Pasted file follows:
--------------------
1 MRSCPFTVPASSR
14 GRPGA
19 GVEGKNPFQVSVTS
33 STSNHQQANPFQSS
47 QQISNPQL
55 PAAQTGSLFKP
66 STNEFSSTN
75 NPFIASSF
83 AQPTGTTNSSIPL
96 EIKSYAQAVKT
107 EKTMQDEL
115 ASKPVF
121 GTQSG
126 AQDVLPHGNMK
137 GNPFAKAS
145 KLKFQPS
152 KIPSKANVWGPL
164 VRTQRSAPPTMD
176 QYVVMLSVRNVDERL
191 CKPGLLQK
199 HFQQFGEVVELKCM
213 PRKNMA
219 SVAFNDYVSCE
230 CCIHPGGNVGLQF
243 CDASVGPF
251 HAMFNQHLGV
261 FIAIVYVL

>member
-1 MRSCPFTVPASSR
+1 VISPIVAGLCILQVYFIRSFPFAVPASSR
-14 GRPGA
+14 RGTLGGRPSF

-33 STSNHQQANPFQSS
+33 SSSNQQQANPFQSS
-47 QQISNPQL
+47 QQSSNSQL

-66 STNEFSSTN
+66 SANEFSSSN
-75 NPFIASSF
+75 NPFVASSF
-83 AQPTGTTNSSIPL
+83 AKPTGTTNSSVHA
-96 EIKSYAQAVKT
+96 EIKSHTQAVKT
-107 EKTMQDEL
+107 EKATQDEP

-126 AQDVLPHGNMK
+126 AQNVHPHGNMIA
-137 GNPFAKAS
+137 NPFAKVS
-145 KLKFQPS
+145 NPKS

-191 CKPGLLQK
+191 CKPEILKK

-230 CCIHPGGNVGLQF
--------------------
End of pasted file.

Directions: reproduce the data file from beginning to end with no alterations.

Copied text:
1 MRSCPFTVPASSR
14 GRPGA
19 GVEGKNPFQVSVTS
33 STSNHQQANPFQSS
47 QQISNPQL
55 PAAQTGSLFKP
66 STNEFSSTN
75 NPFIASSF
83 AQPTGTTNSSIPL
96 EIKSYAQAVKT
107 EKTMQDEL
115 ASKPVF
121 GTQSG
126 AQDVLPHGNMK
137 GNPFAKAS
145 KLKFQPS
152 KIPSKANVWGPL
164 VRTQRSAPPTMD
176 QYVVMLSVRNVDERL
191 CKPGLLQK
199 HFQQFGEVVELKCM
213 PRKNMA
219 SVAFNDYVSCE
230 CCIHPGGNVGLQF
243 CDASVGPF
251 HAMFNQHLGV
261 FIAIVYVL

>member
-1 MRSCPFTVPASSR
+1 VISPIVAGLCILQVYFIRSFPFAVPASSR
-14 GRPGA
+14 RGTLGGRPSF

-33 STSNHQQANPFQSS
+33 SSSNQQQANPFQSS
-47 QQISNPQL
+47 QQSSNSQL

-66 STNEFSSTN
+66 SANEFSSSN
-75 NPFIASSF
+75 NPFVASSF
-83 AQPTGTTNSSIPL
+83 AKPTGTTNSSVHA
-96 EIKSYAQAVKT
+96 EIKSHTQAVKT
-107 EKTMQDEL
+107 EKATQDEP

-126 AQDVLPHGNMK
+126 AQNVHPHGNMIA
-137 GNPFAKAS
+137 NPFAKVS
-145 KLKFQPS
+145 NPKS

-191 CKPGLLQK
+191 CKPEILKK

-230 CCIHPGGNVGLQF